Sunday, July 12, 2009

Jordan J. Ballor on Calvin, Conversions, and Catholicity

Published on the 500th birthday of John Calvin, Jordan J. Ballor has authored a thoughtful piece on some of the problems that arise in discussions between Protestants and Catholics about catholicity, the Early Church, and the reasons provided by converts from Protestantism to Catholicism. Appearing on First Thing's On the Square, here are some excerpts:
High-profile conversions of public intellectuals, theologians, and academics have been the cause of some consternation, however, at least in ecclesiastical circles. The steady stream of recognizable Protestants heading to Rome (or perhaps somewhat less often to the East) since the 1960s has mirrored the decline of the mainline Protestant churches, as documented by First Things editor Joseph Bottum. But it is not just the mainline churches that are losing noteworthy adherents.

In 2005 the noted historian of American religion Mark A. Noll and journalist Carolyn Nystrom could seriously ask of evangelicals whether or not the Reformation was over. And in 2007 then-president of the Evangelical Theological Society (ETS) Francis Beckwith announced he had returned to the Roman Catholic Church. (Subsequently Beckwith resigned his position amidst questions over the compatibility of Roman Catholicism and the ETS. Beckwith’s memoir had the rather provocative subtitle, Why the President of the Evangelical Theological Society Left His Post and Returned to the Catholic Church.)

Similar conversion accounts could be multiplied. But as a Protestant and evangelical theologian myself, I am more concerned to address some of the responses to such conversions by those left behind. Among these is the book, Is Rome the True Church? A Consideration of the Roman Catholic Claim, by Norman L. Geisler, formerly president and dean of the Southern Evangelical Seminary, and Joshua M. Betancourt, an Anglican minister. This book is undoubtedly one that as Betancourt says in an interview, “no thinking Protestant—or Catholic—should be without,” and whose whole argument ought to be considered with close attention. But here I want to focus on just one of the reasons Geisler and Betancourt cite for the conversion of evangelicals to Roman Catholicism: antiquity.

As Betancourt says, “converts appeal to the Catholic Church’s antiquity,” reasoning that “since the Protestant tradition is only as old as the sixteenth-century Reformation, then it cannot be the true expression of the early apostolic faith and tradition.” The strategy of Betancourt and Geisler to answer this reason is to contend that “truth is not determined by age. To say so is to commit the fallacy of 'chronological snobbery.’”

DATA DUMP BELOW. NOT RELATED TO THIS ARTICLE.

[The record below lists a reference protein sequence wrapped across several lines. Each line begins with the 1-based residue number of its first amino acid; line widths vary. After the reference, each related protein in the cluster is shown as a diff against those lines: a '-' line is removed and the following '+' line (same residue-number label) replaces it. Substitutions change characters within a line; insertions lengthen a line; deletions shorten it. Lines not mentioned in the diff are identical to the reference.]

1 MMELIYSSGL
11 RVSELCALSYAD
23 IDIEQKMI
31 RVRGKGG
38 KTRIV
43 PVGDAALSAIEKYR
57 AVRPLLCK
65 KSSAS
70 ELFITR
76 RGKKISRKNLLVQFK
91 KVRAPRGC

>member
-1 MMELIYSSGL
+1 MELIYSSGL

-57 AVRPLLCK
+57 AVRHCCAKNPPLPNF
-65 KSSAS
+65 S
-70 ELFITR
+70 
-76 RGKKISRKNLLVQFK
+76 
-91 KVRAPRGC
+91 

The problem with this kind of answer is that the Reformers themselves could be accused of just such chronological snobbery. The Zurich reformer Heinrich Bullinger published a treatise in 1539 titled Der alt gloub (translated into English by Miles Coverdale as The Old Faith in 1541). In his treatment of the topic De nova doctrina (“On new doctrine”), the Bernese reformer Wolfgang Musculus writes, “For it is so ordered by God in all cases of all things, that the truth is more ancient than the falsehood, even like as God is more ancient than the Devil.” Perhaps not surprisingly, theologians in the British Isles in particular seemed quite concerned to defend the antiquity and catholicity of the Reformed faith, as evidenced by such treatises as William Perkins’ A Reformed Catholic (1597) and the Huguenot Isaac Casaubon’s reply in 1612 to Cardinal Perron, published later as Anglican Catholicity Vindicated against Roman Innovations. In 1565 John Jewel, bishop of Salisbury, would assail “the weak, and unstable grounds of the Roman religion, which of late hath been accompted Catholic.”

For the record, I left this response in the combox:

My dear friend Norm Geisler and his co-author, Mr. Betancourt, seem to misunderstand the Catholic argument. It is not that the Catholic faith is true because it is old. Rather, it is old because it is true. That is, the argument is an argument from the organic continuity of institution, faith, creed, and Scripture over time. It is not, and has never been, an argument from mere antiquity.

Geisler himself, ironically, argues in much the same way in his defense of the authenticity and accuracy of the NT documents. He offers several arguments to show that the late dating of them by liberal scholars is mistaken. But if "old" does not equal "true," why should that matter? Unless, of course, his claim is made more plausible if the document in question is chronologically closer to the events it claims to describe, as well as consistent with, and supports, late creedal affirmations and developments by the Church, e.g., the Trinity, Christ's deity, etc. That is no more "chronological snobbery" than is the employment of math to solve a problem in arithmetic "numerical prejudice."

You can read the whole thing, including comments, here.
(Originally posted on What's Wrong with the World)

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